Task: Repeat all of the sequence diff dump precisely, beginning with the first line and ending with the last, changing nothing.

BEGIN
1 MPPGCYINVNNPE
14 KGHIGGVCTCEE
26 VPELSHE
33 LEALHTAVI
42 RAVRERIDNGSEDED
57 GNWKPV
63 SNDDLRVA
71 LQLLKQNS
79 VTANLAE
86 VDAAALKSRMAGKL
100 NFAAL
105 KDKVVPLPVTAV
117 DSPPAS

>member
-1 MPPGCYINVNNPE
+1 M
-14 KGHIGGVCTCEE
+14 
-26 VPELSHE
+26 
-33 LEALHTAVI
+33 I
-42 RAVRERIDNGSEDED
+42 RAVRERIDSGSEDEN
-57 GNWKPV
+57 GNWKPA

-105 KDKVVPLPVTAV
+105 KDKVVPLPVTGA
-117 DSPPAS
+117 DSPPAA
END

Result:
1 MPPGCYINVNNPE
14 KGHIGGVCTCEE
26 VPELSHE
33 LEALHTAVI
42 RAVRERIDNGSEDED
57 GNWKPV
63 SNDDLRVA
71 LQLLKQNS
79 VTANLAE
86 VDAAALKSRMAGKL
100 NFAAL
105 KDKVVPLPVTAV
117 DSPPAS

>member
-1 MPPGCYINVNNPE
+1 M
-14 KGHIGGVCTCEE
+14 
-26 VPELSHE
+26 
-33 LEALHTAVI
+33 I
-42 RAVRERIDNGSEDED
+42 RAVRERIDSGSEDEN
-57 GNWKPV
+57 GNWKPA

-105 KDKVVPLPVTAV
+105 KDKVVPLPVTGA
-117 DSPPAS
+117 DSPPAA